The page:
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Evaporation time, verifying calculations
In Black_hole_evaporation#Black_hole_evaporation, the following 2 values are given for :
The evaporation time of a black hole is proportional to the cube of its mass:
The time that the black hole takes to dissipate is:
Where is the mass of the black hole.
Are these equations talking about the same quantity? If so, shouldn't their values be the same? Instead, the first line is it is 8.407x10^-17 and in another it is 1.33x10^-17. They seem to differ by a factor of 2*pi. I suspect that in the first line the listed Reduced_Planck_constant was used, and the second line the Planck_constant was used instead by mistake. But I don't understand the physics well enough to be sure. If you do understand, would you please recheck these calculations? Mynameisnoted (talk) 05:03, 18 October 2011 (UTC)
Common errors in calculating radiated Hawking power.
Perhaps every discussion of the power radiated by a black hole that I have seen makes the following error: The total radiating area of the (Schwartzschild) black hole is taken to be the area of the event horizon, 4 pi Rs^2. But this is not the effective radiating area as seen from a distance. As stated on p 679 of Misner, Thorne and Wheeler, the capture cross section of a black hole is 27 pi M^2 (gravitational units), larger than pi Rs^2 because of the gravitational bending in of light rays. This makes the effective absorbing, and hence radiating, area larger than the area of the horizon by a factor of 6.75. This is pretty piddling compared to the tiny and huge numbers coming out of the power and lifetime calculations, but deserves to be considered if factors like pi are not also dropped.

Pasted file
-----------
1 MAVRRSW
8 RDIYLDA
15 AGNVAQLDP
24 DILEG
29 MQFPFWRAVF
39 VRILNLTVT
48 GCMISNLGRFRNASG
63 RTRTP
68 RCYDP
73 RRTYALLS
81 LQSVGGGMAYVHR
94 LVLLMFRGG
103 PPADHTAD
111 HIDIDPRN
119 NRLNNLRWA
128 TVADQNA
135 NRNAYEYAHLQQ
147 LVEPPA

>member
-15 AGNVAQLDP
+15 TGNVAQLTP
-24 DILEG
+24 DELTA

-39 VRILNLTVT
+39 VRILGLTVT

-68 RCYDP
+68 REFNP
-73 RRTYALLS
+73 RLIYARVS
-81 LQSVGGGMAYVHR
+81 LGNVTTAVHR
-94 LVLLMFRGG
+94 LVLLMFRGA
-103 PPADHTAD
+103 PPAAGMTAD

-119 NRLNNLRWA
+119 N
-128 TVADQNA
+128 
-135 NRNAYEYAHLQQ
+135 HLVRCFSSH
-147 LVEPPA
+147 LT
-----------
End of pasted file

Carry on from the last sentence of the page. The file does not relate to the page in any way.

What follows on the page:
There is also a physical optics effect that I have never seen mentioned, and that in fact will probably heavily modify what I have said above in a way that I am not prepared to estimate. This is the fact that the black hole source of the Hawking radiation is very small compared to the dominant wavelength of thermal radiation at the Hawking temperature. When the radiation must squeeze out of such a small hole it is probably not correct to use the geometric area in the way it is usually done, even as corrected above. And finally of course, as HAS been pointed out by others, a black hole is black for all forms of radiation, not just electromagnetic.
Decoupling of physics and mathematics
This problem arises over a whole series of articles stretching from Hawking radiation to Rindler coordinates and possibly beyond. I encountered it when I tried to use Wikipedia to grok (understand) Hawking radiation.
The problem is that: (1) all articles reference a new physical process or mathematical transformation that is not natively explained by the article. (2) following the hyperlink to the article that was supposed to explain the unexplained produces only a partial explanation and repeats the problem (1) for the rest of the explanation. (3) the number of questions and unknowns increases during the following of this chain instead of decreasing.